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Losing data from a hard disk is always a bit of a tragedy, regardless of its contents. For some reason, losing our photographs makes that tragedy even more distressing, as if we had lost some irreplaceable memories rather than just bits and bytes. Hetman Photo Recovery promises to bring back to life those memories in a stress-free process just by following the few simple steps of its wizard-based interface.
Having an interface that guides you along an otherwise fairly stressful process is a blessing. The first thing you’re asked to do is to choose a disk. Actually, you can choose any internal or external disk and device connected to your computer, including digital cameras, smartphones, tablets, memory cards, USB sticks, etc. The program supports all kind of storage devices, regardless of their file structure. Next, you have to decide on the type of scan your files require – a Fast scan for images deleted or lost not too long ago and a Full Analysis that will search for the tiniest trace available of any long-lost file. As expected, the deeper the scan, the longer it will take.
The next step will let you search for a specific file or set of files by size, date, or type, or a combination of any of those. Click on “Next” to launch the analysis of the selected drive(s), and wait for the program to show you the thumbnails of all the recoverable files found. You can stop the analysis at any time if you happen to see the file or files you were looking for. Select the file(s) you wish to recover and tell the program where you want it to store them – on a hard drive, on a CD or DVD, as an ISO file, or on a different computer via FTP. And here is where the magic ends.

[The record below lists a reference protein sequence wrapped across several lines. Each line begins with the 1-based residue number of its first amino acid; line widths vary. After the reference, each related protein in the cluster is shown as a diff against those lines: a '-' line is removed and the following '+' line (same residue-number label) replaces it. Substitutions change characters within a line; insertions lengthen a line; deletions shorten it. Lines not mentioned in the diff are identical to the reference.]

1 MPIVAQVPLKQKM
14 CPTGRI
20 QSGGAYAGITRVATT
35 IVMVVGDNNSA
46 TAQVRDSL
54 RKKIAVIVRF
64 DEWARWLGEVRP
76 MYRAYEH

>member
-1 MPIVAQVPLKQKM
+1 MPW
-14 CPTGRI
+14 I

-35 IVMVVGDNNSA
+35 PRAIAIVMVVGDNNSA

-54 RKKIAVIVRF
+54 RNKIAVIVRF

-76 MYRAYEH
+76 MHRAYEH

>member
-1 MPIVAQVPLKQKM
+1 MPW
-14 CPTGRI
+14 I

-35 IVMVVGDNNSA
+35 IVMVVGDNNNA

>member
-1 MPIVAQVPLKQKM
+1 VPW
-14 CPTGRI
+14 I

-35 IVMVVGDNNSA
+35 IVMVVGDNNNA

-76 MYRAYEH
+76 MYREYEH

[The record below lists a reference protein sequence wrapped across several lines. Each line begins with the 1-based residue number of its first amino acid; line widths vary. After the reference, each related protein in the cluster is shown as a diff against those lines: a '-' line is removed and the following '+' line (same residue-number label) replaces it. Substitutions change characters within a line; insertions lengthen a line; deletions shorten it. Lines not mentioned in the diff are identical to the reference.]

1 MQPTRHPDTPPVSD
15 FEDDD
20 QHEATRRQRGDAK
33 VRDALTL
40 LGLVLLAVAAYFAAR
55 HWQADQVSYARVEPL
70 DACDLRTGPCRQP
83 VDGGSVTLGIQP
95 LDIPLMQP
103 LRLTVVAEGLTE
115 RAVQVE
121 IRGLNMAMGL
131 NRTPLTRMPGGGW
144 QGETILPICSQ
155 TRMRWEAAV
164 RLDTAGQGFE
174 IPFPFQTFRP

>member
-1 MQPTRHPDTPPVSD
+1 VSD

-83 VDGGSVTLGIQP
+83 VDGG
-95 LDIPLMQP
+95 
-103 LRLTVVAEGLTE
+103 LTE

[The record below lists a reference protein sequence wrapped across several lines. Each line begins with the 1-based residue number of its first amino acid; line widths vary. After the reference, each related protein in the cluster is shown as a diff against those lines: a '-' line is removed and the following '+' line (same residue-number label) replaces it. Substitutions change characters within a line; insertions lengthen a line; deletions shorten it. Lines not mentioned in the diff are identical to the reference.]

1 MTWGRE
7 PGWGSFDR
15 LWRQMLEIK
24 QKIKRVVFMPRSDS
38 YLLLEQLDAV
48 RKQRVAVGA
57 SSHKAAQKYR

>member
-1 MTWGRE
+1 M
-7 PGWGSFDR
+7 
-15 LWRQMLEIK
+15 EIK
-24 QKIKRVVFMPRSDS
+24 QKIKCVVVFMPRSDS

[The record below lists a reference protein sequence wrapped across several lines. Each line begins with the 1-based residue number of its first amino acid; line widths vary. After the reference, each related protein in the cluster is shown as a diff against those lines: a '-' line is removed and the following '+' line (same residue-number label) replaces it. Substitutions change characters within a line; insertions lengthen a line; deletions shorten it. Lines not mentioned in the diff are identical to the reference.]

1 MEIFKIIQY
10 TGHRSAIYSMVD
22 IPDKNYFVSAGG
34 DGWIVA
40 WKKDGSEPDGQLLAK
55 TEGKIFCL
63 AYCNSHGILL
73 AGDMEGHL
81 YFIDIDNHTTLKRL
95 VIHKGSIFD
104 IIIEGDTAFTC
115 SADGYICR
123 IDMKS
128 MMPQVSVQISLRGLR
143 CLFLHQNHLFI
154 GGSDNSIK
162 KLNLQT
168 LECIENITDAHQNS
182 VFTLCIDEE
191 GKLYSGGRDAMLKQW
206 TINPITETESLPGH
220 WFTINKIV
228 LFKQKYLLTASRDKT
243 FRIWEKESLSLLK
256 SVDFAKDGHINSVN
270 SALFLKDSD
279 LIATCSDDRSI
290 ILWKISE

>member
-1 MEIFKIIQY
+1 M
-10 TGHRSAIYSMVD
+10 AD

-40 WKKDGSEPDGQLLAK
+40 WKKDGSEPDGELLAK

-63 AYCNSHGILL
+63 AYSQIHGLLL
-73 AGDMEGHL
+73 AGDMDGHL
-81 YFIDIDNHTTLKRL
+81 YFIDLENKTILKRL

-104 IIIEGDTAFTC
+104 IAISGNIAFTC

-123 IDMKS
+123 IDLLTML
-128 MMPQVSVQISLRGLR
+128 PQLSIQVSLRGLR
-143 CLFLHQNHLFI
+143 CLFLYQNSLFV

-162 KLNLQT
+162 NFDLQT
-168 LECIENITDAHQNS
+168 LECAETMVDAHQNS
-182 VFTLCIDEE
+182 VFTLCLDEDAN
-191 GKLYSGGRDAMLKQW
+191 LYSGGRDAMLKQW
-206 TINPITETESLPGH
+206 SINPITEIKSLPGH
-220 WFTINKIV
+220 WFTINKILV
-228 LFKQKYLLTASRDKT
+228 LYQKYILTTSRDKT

As it happens with most similar tools, Hetman Photo Recovery’s trial won’t recover any file whatsoever. After going through all the process, you’ll be asked to register your copy if you still want to undelete the image or images you lost. I have to admit that when I saw the thumbnail of the image I was looking for all covered with watermarks saying “Unregistered version” and ruining the entire picture, I hoped that the program would let me check its true efficiency by allowing me to recover that watermarked (and therefore useless) copy of that photo. Regrettably, it didn’t. Thus, encouraging as it was to be able to see that lost photo again at the end of the process, nothing guarantees that paying for its high registration fee will bring it back to life again.
- Works in a wizard-based environment
- Shows thumbnails of all recoverable files
- Offers a detailed analysis for long-deleted files
- Includes versatile file search options
- The trial version does not recover any files
- The price tag is a bit high